As we explore, the revelation comes to us. God has actually prepared us for it, and it for us.
Daniel Lancaster comments on this mystery in one of his excellent messianic commentaries on the Torah:
“Numbers 8:2…alludes to Yeshua who has ascended to the heavenly Tabernacle where He tends to the heavenly menorah, so to speak – the light of revelation that emanates into all worlds…“The seven stars are the angels of the seven assemblies” (Rev.1:20). Messiah is called “He who has the seven Spirits of God and the seven stars” (Rev.3:1)….Likewise, the writer of the book of Hebrews says that God makes “His ministers a flame of fire” (Heb.1:7) and confirms the Master’s authority over the angels…” (Daniel Lancaster, “Shadows of the Messiah”, FFOZ, pg.624)
To connect this glorious vision of the messianic hope of the light of the Menorah with the self-conscious doubt of Aaron as represented by Rashi, we can consider the Haftarah portion for this week from Zechariah.
“And he said to me, “What do you see?” I said, “I see, and behold, a lampstand all of gold, with a bowl on the top of it, and seven lamps on it, with seven lips on each of the lamps that are on the top of it. And there were two olive trees by it, one on the right of the bowl and the other on its left.” (Zech.3:2-3)
Picking up on Lancaster’s commentary once again, we see;
“Without Temple and without king, the community had no center of gravity. According to the earlier prophets, restoration of Temple and and king were supposed to be the two great hallmarks of the redemption. In their absence, the community wondered if God failed to keep His promises. Was this the redemption God had promised?” (Daniel Lancaster, “Voice of the Prophets”, FFOZ, pg.525)
We want to believe that we have something to share; that we matter. But the doubt creeps in to our minds as we witness others raised up and pressed into service. Sometimes, it really hurts, because we want nothing more than to have the opportunity to serve God in selfless fashion, and yet we stand by and watch dispassionate mercenaries profiteer on the very message that we would gladly pour out for free. We wonder, “Is there justice with God?” We cast down our eyes in shame and self-doubt as we are seemingly pushed aside for younger, flashier, and less mature versions of ourselves, and we wonder if God, and life, has passed us by. We may find ourselves losing confidence, or even faith, like the question posed by Lancaster: “Was this the redemption God had promised?”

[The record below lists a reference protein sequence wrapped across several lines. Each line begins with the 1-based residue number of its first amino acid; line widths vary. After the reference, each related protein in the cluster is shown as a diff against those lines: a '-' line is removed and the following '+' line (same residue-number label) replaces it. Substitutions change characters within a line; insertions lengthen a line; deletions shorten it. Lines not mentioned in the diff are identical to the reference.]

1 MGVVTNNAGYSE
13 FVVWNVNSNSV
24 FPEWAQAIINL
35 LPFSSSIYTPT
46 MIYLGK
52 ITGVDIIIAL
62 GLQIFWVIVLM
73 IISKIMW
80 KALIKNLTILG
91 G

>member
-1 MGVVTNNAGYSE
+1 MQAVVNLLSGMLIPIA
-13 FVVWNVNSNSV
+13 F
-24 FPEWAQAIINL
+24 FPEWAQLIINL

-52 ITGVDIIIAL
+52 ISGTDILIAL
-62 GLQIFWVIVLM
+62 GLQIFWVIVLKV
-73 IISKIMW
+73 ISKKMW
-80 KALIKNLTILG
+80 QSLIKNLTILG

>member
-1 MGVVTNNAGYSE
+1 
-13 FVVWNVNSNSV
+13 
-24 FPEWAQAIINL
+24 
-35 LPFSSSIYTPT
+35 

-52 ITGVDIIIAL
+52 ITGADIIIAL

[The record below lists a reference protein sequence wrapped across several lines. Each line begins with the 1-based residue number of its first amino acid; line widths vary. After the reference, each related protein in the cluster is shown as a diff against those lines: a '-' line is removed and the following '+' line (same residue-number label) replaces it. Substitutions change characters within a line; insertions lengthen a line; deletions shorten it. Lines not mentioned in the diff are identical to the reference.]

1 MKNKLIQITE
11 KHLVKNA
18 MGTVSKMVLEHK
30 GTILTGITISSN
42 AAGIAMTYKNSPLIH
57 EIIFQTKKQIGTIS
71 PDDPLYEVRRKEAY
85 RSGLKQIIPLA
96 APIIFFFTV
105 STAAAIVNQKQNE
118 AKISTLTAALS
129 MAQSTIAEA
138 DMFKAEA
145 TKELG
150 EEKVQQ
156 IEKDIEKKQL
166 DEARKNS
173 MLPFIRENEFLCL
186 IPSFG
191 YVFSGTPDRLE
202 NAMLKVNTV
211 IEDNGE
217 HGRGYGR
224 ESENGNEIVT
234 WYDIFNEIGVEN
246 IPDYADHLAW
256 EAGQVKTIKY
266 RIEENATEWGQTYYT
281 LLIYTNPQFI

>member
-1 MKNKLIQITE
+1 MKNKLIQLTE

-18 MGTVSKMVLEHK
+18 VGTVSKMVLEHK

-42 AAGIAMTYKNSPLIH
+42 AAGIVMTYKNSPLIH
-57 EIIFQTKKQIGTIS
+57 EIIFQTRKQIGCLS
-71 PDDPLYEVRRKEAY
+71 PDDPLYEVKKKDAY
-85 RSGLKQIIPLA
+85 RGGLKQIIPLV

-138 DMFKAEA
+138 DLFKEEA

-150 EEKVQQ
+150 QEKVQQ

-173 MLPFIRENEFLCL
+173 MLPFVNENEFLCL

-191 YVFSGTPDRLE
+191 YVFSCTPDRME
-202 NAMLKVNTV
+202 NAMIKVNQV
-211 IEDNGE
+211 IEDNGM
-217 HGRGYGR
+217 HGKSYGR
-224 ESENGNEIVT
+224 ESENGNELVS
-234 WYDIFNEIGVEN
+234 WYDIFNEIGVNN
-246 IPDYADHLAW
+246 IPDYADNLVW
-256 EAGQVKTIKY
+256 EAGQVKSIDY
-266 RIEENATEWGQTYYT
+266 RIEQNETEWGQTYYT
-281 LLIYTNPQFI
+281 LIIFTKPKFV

But as we continue to study and learn, God reignites our hearts and passion and we have not a choice but to bubble over in joy and desire.
We feel at times like spiritual prostitutes, as we want to bring forth our pearls before anyone who will listen, even swine.
But we should not succumb to this. Our emotional pain, our doubt, or discouragement, is all normal, and God has accounted for it.
This portion of Torah, according to the sages, forms another parallel with Messiah and Moses, actually.
The Rabbi Akiva taught that Moses struggled to understand and learn the contours and nature of the Menorah. It was difficult for him. God had to take time to show Moses so he would understand. The Midrash Tanchuma (from Shemot 25) relates that this also shows the importance of humility not just in leading, but also in learning. This is part of the greatness of Moses, who the Torah tells us was the most humble man alive.
Likewise, the Master rebuked his own disciples when they attempted to keep children from coming to him.
“But Jesus called for them, saying, “Permit the children to come to Me, and do not hinder them, for the kingdom of God belongs to such as these.” (Lk.18:16)
This week, be encouraged. The feeling of being small, of lacking significance, of feeling ineffective and even stupid, is precious clay in the hands of the Potter. A vessel that is contrite before HaShem can learn great truths, and be a conduit of great light.
God not only hears your heart, He feels your pain.
And He has set aside precious space to take the time to validate you in a special way, if you just remain patient and continue to focus on your walk before Him.
You are the light of the world. Shine.